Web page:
“Changing times” demands we consider both words change and time if we want to understand systems that hold both for us.
It’s fair to say you’ve probably we’ve never seen more transformation of everyday life on a global level than you have with what’s come with the COVID-19 pandemic. On a sheer scale, scope, and complexity, this is a different beast for our work, our homes, the way we relate to each other, and the way every country in the world is or has wrestled with it. This provides us with an opportunity to see systems that we missed before and learn, contemplate, and plan for how we affect systems change as we move ahead.
The phrase “Changing times” comprises both change and time — two variables that are critical to system dynamics, complexity, networks — and yet are remarkably misunderstood, poorly articulated, or completely ignored in practice.
Understanding both have enormous implications for strategy and evaluation in helping us act wisely in dynamic situations.
Time: Echoes of the Past
Our understanding of, use, and experience of time shape nearly everything we do and are symbiont with our emotions. It’s for this reason that the myriad emotion-laden issues that the pandemic presents make time a critical variable to consider as we come to understand the systems around us.
COVID-19 presents a particular challenge tied to time. The virus has an estimated 14-day incubation period (range) and most who contract it experience symptoms in a range of 5–11 days). When we see outbreaks and case ‘spikes’ within a geographic area, it can reflect behaviour from up to 14 days earlier. That means that the physical distancing efforts of today won’t produce visible epidemiological benefits for up to two weeks.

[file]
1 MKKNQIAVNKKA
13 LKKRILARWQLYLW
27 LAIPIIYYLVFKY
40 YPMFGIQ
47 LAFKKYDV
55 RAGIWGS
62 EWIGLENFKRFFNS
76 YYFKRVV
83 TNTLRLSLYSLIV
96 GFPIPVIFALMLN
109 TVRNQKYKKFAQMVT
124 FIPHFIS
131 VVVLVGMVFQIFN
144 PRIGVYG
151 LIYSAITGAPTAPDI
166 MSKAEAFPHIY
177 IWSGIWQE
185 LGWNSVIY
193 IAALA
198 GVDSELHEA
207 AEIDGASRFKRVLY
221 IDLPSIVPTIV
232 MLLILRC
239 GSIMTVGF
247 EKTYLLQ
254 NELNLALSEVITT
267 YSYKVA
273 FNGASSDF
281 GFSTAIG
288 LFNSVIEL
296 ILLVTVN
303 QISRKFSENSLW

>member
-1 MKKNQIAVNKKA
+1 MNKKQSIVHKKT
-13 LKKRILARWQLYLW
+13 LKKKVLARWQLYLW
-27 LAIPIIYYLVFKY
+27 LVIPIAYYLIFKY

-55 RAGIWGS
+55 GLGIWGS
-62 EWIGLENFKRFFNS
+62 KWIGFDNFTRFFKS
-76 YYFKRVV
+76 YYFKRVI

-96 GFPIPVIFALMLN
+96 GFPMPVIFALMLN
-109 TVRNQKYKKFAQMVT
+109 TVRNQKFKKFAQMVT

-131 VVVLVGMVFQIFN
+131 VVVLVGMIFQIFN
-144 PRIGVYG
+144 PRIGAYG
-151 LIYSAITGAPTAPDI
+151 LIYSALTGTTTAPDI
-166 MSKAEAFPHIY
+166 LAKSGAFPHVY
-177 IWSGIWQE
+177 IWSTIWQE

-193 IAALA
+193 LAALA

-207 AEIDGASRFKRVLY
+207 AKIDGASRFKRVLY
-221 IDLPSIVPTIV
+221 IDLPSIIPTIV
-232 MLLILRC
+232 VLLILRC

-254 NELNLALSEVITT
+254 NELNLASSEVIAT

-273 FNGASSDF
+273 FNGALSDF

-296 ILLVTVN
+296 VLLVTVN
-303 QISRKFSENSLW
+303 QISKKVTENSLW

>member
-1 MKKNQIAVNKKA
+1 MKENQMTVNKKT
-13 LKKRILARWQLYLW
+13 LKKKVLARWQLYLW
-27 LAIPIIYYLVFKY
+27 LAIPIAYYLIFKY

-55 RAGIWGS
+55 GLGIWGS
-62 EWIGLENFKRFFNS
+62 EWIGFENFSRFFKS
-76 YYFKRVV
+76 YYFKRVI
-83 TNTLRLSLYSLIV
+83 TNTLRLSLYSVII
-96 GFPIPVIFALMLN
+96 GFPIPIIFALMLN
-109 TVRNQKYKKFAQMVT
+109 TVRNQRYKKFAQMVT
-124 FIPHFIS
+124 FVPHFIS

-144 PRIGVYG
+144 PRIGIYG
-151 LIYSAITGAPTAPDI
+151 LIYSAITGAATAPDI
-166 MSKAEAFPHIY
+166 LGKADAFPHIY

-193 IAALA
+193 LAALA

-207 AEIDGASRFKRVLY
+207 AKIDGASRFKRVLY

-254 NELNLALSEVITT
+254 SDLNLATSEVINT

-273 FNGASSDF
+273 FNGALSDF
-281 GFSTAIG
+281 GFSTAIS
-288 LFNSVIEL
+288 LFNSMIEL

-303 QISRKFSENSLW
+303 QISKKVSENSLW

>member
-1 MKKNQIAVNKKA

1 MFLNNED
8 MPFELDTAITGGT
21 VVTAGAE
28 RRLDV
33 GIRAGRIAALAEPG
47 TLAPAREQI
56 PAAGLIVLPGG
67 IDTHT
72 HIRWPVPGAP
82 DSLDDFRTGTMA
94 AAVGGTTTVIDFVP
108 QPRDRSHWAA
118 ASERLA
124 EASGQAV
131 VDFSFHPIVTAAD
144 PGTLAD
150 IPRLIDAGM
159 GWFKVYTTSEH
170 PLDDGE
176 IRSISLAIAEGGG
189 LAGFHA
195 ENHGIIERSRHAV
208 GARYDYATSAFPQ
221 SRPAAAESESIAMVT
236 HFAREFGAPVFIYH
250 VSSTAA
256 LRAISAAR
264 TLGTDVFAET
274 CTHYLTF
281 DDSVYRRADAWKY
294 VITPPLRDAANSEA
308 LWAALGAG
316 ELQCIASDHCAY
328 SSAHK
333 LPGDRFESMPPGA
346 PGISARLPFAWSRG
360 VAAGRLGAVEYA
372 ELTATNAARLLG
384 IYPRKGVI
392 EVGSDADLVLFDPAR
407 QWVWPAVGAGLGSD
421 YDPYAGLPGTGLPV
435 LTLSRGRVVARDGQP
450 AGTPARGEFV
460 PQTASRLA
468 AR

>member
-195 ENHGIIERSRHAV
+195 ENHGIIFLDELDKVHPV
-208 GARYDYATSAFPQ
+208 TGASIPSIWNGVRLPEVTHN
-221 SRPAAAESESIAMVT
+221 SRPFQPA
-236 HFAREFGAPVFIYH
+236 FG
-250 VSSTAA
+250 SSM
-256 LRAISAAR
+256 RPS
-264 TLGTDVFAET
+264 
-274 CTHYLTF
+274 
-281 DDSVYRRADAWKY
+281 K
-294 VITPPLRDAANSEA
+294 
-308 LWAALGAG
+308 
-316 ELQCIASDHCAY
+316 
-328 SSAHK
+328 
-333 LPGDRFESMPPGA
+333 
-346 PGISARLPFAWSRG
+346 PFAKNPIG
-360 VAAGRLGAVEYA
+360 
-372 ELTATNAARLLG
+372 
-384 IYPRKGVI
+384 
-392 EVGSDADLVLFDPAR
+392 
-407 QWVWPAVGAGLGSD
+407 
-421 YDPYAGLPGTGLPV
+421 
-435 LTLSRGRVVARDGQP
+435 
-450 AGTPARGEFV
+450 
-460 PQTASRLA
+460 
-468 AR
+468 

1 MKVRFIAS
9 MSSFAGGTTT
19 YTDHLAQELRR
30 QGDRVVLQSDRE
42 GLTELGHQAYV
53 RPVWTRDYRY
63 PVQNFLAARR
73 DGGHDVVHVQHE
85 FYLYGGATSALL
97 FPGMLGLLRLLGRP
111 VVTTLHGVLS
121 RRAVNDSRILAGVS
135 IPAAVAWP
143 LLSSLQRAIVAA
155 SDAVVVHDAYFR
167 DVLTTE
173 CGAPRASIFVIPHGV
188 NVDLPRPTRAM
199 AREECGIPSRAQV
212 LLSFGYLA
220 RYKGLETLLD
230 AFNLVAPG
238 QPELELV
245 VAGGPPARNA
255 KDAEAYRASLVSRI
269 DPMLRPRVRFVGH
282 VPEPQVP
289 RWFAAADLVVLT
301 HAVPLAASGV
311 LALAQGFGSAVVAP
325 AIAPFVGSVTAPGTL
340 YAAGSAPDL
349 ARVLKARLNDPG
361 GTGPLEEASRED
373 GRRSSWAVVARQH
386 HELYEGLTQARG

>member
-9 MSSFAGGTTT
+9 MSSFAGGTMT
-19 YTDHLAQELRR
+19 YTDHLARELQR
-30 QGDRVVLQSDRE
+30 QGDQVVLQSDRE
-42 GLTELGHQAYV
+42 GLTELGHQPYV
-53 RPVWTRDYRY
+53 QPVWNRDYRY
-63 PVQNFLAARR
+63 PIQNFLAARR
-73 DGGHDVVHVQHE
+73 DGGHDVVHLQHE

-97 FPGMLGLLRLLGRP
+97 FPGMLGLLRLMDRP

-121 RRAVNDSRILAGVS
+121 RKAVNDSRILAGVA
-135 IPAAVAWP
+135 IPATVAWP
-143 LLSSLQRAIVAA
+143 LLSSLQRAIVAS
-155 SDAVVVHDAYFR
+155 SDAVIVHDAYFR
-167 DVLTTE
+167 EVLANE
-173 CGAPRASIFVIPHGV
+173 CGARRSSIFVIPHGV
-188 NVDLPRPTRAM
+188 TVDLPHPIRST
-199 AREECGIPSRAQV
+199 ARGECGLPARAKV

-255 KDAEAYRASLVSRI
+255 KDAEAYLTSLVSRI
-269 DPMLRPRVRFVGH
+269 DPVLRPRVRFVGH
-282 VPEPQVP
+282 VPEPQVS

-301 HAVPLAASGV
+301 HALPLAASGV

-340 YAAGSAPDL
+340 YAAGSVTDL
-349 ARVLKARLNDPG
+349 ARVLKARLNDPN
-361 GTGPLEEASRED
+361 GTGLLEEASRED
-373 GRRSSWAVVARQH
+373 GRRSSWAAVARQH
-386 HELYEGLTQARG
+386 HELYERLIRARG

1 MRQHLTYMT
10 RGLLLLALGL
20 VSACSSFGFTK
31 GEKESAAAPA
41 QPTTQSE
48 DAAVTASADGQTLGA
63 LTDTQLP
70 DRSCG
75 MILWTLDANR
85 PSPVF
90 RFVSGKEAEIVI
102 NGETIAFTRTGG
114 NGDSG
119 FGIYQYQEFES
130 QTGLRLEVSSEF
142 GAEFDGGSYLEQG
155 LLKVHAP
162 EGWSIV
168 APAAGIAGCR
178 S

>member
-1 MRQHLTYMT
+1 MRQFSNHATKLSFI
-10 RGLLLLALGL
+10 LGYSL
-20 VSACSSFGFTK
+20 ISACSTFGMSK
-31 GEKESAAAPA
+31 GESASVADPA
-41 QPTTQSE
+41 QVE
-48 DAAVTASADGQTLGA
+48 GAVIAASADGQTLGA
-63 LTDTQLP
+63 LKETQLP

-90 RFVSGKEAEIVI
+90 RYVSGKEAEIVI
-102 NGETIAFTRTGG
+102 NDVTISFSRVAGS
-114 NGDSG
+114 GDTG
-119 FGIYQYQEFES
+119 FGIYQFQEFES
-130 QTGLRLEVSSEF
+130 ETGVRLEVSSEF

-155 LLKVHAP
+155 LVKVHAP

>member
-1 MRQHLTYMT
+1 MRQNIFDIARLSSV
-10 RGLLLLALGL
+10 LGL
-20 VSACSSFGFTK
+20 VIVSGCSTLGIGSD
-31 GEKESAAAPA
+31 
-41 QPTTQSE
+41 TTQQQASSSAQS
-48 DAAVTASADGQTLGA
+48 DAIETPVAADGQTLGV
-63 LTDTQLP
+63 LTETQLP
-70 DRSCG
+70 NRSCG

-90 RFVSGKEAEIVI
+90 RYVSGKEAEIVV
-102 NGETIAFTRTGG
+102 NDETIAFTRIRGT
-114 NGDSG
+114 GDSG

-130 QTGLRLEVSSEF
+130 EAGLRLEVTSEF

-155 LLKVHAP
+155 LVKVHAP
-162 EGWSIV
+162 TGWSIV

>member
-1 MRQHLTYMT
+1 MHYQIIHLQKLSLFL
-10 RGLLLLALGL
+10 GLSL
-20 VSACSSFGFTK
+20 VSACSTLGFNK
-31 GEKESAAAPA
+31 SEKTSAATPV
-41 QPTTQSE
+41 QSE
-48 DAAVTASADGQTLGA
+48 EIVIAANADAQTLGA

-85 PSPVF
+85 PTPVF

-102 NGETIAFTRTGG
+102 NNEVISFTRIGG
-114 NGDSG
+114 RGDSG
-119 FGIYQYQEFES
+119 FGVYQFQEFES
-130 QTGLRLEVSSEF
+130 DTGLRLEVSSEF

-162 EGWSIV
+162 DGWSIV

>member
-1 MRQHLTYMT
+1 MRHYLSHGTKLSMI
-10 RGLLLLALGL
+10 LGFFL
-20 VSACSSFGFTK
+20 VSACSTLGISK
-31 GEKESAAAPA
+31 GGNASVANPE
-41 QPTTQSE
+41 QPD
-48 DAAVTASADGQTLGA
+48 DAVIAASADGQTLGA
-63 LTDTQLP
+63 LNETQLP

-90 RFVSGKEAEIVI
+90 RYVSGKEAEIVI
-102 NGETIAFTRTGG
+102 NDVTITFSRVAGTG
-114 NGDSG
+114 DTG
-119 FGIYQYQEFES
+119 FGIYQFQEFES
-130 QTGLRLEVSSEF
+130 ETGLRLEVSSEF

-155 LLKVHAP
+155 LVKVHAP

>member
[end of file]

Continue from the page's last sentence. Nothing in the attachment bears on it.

What is seen on any given day is the echo of past actions and choices.
Public health professionals are pleading for action now knowing that whatever we do today won’t have much bearing on healthcare utilization and infection rates today or tomorrow, but soon. And tomorrow will come. Yet, it’s hard to reassure people that their actions matter when they don’t see an obvious link between what they do (or don’t do as the case may be with social isolation) right now and what they see on the news.
What adds to this is the effect that comes from system-level effects. Within two weeks our system may have already transformed because of the scale and speed of change we are seeing in the number of cases. This affects our capacity to deal with the problem as whatever we have on hand will be different in two weeks. (This might be more in some areas like number of hospital beds, but more in the availability of things like hand-sanitizer thanks to many creative efforts to make it).
One of the flaws in much evaluation and strategy is that we often confuse moving things with static things in our approach to understanding them. At a system level, this confusion is problematic when we consider the manner in which system variables influence each other at different levels and rates of speed, intensity, and amount. Heraclitus’ words on the bridge above ring true: We are not acting on the system we have data on.